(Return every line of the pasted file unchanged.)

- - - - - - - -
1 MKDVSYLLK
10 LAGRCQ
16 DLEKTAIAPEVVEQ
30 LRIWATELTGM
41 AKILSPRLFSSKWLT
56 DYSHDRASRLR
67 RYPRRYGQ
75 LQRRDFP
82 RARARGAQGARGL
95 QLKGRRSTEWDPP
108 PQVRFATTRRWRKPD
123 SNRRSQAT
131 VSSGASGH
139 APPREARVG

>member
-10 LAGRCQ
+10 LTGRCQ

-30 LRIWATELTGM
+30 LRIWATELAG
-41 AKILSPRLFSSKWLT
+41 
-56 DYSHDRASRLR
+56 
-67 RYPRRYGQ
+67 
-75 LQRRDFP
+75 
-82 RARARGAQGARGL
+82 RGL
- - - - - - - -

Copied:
1 MKDVSYLLK
10 LAGRCQ
16 DLEKTAIAPEVVEQ
30 LRIWATELTGM
41 AKILSPRLFSSKWLT
56 DYSHDRASRLR
67 RYPRRYGQ
75 LQRRDFP
82 RARARGAQGARGL
95 QLKGRRSTEWDPP
108 PQVRFATTRRWRKPD
123 SNRRSQAT
131 VSSGASGH
139 APPREARVG

>member
-10 LAGRCQ
+10 LTGRCQ

-30 LRIWATELTGM
+30 LRIWATELAG
-41 AKILSPRLFSSKWLT
+41 
-56 DYSHDRASRLR
+56 
-67 RYPRRYGQ
+67 
-75 LQRRDFP
+75 
-82 RARARGAQGARGL
+82 RGL